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In today’s rapidly evolving media landscape, news and information products constantly have to be evaluated, changed, updated, and, in some cases, abandoned.
Why? Because the needs of readers are changing just as rapidly; a product that was highly read and utilized just a year or two ago, can become passé with a relatively minor advance in technology or a common shift in reader behavior.
The Los Alamos Monitor is engaged in just such an evaluation with our weekly entertainment/TV listings publication, Kaleidoscope.
The tabloid has been a regular in our Thursday edition for a number of years, but the Monitor has received mixed reviews recently in terms of the overall usefulness of this product in particular.
For one thing, the TV listings primarily serve only local cable customers. In this market, there are a considerable number of those who receive their TV signal via satellite, so those folks are left out in the cold if they want or need a printed guide.
Another consideration is that most systems offer on-screen program guides, rendering the printed listings of little or no use to many readers.
The newspaper’s dilemma involves trying to determine just how useful this weekly section is to its readers.
While the newspaper certainly plans to continue, and even expand, its coverage of local and regional entertainment regardless of what happens with the future of Kaleidoscope, the overriding mission for the Monitor is to create and produce news and information products that serve the needs of the majority of readers.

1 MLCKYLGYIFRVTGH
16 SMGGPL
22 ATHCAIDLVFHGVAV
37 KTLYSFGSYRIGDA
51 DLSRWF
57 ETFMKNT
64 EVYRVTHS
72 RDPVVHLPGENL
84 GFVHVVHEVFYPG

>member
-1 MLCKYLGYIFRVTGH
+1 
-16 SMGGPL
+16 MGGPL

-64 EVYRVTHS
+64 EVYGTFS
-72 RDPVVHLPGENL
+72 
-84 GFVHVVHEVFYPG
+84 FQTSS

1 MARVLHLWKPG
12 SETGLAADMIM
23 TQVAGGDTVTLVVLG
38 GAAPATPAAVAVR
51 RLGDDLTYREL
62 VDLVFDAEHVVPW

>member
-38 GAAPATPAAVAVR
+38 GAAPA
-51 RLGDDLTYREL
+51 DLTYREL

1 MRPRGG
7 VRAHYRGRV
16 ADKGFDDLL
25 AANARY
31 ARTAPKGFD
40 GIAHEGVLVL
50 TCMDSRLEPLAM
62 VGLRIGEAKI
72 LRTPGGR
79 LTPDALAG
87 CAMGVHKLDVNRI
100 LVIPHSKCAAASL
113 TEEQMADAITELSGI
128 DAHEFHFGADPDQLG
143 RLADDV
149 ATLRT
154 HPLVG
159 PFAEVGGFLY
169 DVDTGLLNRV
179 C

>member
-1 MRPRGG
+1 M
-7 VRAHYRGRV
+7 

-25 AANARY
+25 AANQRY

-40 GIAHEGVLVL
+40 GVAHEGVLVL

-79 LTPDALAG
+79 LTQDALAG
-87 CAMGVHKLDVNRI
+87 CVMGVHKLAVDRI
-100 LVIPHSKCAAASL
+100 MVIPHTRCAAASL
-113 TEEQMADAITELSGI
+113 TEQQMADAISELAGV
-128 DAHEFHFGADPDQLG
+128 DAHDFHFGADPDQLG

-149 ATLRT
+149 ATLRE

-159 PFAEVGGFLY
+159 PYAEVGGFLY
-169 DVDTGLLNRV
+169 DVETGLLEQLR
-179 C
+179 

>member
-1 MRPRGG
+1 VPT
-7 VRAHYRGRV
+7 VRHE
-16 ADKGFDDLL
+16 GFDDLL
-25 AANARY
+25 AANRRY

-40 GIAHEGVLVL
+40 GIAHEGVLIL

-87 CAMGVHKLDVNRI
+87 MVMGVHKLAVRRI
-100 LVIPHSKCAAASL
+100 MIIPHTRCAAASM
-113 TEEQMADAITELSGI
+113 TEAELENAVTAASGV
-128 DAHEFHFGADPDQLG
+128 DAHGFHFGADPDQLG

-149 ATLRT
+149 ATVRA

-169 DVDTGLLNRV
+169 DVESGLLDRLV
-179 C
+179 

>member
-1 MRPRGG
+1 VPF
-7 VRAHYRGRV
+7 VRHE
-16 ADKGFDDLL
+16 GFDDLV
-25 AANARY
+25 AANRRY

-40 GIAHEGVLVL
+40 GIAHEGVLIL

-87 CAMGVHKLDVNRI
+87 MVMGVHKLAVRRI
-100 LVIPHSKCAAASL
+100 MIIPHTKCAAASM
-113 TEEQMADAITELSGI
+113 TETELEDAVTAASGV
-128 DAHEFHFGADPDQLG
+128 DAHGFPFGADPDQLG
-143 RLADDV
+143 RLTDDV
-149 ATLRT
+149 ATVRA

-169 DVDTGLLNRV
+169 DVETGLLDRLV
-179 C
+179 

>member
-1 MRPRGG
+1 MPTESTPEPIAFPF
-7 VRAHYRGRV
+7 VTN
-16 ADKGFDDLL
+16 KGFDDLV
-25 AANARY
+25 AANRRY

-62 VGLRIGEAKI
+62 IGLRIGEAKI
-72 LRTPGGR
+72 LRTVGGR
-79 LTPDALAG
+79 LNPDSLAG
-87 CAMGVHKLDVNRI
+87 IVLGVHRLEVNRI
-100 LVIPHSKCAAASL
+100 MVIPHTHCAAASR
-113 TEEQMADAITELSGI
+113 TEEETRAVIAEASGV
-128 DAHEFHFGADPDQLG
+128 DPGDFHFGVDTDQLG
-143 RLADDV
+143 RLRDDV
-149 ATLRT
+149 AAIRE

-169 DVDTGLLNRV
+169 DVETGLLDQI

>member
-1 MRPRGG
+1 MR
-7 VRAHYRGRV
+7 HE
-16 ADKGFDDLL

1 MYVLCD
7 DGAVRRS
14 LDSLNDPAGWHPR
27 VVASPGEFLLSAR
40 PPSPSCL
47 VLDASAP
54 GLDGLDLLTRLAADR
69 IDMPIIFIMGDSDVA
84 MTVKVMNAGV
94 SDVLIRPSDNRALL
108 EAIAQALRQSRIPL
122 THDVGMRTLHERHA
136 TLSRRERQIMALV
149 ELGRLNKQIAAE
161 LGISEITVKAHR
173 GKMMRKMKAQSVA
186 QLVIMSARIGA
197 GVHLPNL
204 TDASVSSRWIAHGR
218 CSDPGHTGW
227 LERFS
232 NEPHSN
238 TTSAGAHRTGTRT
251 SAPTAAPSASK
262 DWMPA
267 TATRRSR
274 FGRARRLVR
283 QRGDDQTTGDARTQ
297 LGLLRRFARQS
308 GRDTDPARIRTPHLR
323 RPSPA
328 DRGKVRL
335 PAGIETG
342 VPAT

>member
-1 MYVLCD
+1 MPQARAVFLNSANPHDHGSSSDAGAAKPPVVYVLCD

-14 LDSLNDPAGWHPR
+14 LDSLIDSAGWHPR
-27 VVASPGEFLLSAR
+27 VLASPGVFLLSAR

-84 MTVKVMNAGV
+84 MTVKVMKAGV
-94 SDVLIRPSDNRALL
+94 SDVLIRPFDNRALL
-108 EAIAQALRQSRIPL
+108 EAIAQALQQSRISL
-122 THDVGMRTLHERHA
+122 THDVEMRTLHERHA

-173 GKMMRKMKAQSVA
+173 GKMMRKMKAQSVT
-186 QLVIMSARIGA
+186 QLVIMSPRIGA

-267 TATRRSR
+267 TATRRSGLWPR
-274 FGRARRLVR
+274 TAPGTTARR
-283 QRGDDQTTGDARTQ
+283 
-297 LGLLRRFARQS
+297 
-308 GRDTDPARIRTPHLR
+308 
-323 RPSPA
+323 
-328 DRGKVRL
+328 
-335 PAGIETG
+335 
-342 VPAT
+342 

While it’s certain that Kaleidoscope does have some core of a readership following, what isn’t so clear is whether the product really serves the needs of most readers.
If not, then does it make any sense, particularly from an environmental perspective, for the newspaper to keep producing the section? As Kermit the frog once said, “It ain’t easy being green.”
But in reality, the Monitor could redirect its energy and resources to develop a more robust venue for entertainment, travel and weekend activities if it did not have to build that information around the rigid set grids of TV listings. From a design and presentation standpoint, the TV listing grids constrain what the Monitor can produce for its readers.
The Monitor needs to hear from you in terms of the future direction for this product.
Do you use Kaleidoscope primarily for the TV listings, or do you check it out for entertainment news?
Do you read Kaleidoscope for entertainment news and TV listings or do you not read it at all?
With a better understanding of how readers use Kaleidoscope, the Monitor will be in a much better position to better serve the majority of its readers. Your input on this topic is important, so send your thoughts in an e-mail to TV@lamonitor.com.
This is also the featured question in an online poll at lamonitor.com, so either way or both, let us know what you think.